A fourth, constant narrative during the elections, and before, was to portray the FSLN government as a dictatorship. The emerging reports of violence in Northern Nicaragua, where both FSLN and PLI supporters have been killed, will play to this theme. The only violence during the election day itself came from PLI reporters. Though it is too early to say who has instituted the current wave, several of the political parties, including members of the MRS (ex-Frente Sandinista members) have been talking up a violent response if the elections were ‘stolen’ for several months. The situation is undoubtedly tense, and there could be several more flashpoints before things calm down. In the 2008 municipal elections there was also violence, much of it emanating from the opposition.
Perhaps more disturbing is the way the police are being portrayed. In his online publication Nicaragua Dispatch, Tim Rogers, no friend of the Sandinistas, quotes a representative of CENIDH, the human rights organisation:
“This has become a situation of institutional violence, state violence. The police are working with government paramilitaries to repress the opposition and preventively detain people to keep them from protesting. And that’s only throwing more gasoline on the fire,”
The police consistently come out as the most trusted law enforcment body in Central America, and their head the most trusted official by Nicaraguan people, far above any of the politicians who stood for election. Gonzalo Carrion’s quote about throwing gasoline on the fire may be true, but it is as well to ask who in fact is adding fuel to this particular fire.
Tortilla con sal has produced its first reaction to the election results. See here for the analysis from the website which has constantly offered analysis of the political situation in Nicaragua, whilst maintaining support for the Frente Sandinista.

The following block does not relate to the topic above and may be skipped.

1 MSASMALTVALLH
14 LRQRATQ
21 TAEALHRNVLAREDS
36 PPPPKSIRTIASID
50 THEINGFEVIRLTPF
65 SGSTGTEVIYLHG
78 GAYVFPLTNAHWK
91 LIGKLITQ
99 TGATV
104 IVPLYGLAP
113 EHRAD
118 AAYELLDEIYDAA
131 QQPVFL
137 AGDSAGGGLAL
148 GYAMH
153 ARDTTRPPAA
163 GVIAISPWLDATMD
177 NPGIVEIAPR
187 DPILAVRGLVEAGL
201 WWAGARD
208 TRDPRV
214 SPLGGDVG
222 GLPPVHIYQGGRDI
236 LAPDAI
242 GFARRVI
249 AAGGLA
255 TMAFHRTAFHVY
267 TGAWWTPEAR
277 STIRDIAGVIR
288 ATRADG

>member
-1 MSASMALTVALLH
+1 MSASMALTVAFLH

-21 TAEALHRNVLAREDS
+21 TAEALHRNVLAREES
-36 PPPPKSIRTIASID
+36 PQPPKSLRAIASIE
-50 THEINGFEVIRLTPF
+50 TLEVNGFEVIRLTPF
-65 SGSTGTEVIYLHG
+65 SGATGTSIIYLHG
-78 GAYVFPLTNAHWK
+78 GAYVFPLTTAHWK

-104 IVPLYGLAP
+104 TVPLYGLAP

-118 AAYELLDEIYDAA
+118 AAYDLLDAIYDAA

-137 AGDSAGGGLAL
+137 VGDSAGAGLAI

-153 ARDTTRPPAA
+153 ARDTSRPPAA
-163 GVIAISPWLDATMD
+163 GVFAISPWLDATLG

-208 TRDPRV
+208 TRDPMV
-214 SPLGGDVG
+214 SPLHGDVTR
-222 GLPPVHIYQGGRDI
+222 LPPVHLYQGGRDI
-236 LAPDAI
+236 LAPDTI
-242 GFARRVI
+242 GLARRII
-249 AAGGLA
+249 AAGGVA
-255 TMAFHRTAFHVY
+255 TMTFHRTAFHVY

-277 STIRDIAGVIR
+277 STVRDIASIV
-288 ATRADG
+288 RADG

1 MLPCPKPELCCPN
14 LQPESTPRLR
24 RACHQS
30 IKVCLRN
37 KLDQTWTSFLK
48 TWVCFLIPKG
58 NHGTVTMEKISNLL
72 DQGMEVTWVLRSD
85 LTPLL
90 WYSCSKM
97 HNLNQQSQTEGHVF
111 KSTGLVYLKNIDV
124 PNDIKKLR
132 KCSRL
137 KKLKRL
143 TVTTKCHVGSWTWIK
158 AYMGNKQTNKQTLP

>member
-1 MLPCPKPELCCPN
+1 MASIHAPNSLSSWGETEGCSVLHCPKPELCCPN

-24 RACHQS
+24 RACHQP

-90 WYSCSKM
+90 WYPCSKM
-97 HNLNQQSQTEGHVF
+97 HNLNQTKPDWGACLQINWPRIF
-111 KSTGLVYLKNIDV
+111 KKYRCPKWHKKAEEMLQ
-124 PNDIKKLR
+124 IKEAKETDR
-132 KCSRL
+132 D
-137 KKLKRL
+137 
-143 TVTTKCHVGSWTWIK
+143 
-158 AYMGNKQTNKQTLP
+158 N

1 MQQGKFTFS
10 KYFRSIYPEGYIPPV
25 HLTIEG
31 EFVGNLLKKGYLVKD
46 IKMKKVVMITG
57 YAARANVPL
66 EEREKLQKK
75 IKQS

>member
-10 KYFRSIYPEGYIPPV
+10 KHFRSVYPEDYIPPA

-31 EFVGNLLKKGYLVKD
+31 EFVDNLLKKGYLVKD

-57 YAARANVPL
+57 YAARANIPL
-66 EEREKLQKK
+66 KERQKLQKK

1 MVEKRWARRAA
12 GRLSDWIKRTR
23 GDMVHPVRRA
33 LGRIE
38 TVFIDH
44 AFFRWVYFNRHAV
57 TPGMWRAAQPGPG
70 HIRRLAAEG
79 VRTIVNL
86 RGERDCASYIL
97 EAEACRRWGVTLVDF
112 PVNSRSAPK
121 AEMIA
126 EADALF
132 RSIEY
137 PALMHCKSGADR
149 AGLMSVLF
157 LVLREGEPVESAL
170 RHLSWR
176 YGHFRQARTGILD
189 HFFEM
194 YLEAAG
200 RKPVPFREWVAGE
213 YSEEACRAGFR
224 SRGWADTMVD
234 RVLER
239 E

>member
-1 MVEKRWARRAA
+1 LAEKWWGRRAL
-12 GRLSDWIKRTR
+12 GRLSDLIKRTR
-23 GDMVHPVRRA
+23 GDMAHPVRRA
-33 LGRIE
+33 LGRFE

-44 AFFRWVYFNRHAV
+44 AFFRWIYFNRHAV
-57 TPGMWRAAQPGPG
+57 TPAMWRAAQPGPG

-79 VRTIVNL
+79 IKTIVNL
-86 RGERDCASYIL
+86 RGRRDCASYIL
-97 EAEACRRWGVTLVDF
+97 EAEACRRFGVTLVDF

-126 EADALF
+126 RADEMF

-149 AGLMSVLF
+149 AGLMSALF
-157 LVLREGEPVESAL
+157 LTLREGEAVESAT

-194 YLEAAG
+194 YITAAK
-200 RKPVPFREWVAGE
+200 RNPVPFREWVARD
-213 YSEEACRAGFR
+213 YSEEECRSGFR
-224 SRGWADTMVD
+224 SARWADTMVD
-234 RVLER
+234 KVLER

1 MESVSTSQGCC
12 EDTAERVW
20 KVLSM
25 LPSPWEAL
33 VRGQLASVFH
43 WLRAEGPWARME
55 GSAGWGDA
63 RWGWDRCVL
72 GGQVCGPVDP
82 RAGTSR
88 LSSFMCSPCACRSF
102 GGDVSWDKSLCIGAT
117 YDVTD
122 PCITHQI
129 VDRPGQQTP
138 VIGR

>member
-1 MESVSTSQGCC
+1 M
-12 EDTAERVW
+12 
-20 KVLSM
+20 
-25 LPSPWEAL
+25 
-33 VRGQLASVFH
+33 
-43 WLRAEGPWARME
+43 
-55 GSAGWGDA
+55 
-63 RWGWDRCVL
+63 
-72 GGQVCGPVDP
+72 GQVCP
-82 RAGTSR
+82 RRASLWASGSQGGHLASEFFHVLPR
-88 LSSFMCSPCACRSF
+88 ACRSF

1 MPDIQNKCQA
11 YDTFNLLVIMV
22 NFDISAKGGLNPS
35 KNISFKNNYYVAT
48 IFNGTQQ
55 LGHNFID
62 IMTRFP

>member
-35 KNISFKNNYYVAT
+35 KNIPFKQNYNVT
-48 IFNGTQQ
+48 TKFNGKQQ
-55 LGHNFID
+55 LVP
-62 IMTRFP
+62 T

Although the final anouncement is yet to be made, many of the press agencies have been reporting a sweeping Sandinista victory. In a report earlier this evening (see here) Reuters are calling it as 62% for the Sandinistas, double the PLI’s 31%. The PLC suffered a meltdown, receiving only 6% of the vote.
The anticipated allegations of foul play have been made throughout the Nicaraguan night, but Reuters reported it thus:
Gadea refused to accept the results and accused Ortega of voter fraud, but international election observers said voting irregularities had not changed the final result.
As described by Arturo Cruz (no friend of the FSLN) in the AlJazeera video posted previously, these elections have seen a huge re-alignment in Nicaraguan politics, with the Sandinistas doing as well as the polls predicted. The result will have big implications not only for Nicaragua, but for the region as a whole. It stands in stark contrast to neighbouring Guatemala’s elections, where a run-off for the presidency was also held yesterday. There a former general, Otto Perez Molina has been elected. Perez Molina’s campaign has been dogged by his links to some of the worst atrocities during the 30 year civil war in Guatemala, which saw genocidal violence against its indigenous people. Perez Molina has promised more blood and iron to deal with the country’s spiraling drug cartel problem. The difference with Nicaragua couldn’t be greater.
The votes have been cast and the count has begun. After 7 per cent of the votes were counted the Supreme Electoral Council (CSE) issued a prediction of an FSLN victory, based on samples across the country.
The vote hasn’t been without incident, but has mostly been carried out calmly. There have been problems for the European Union observers with access to polling booths, which they were able to resolve, whilst Organisation of American States observers were only able to access 80 per cent of the polling stations they visited. These problems will undoubtedly be reflected in ther fiinal reports. According to the BBC the head of the European Union mission, Luis Yanez, said the polls had taken place “in a climate of normality and tranquillity”.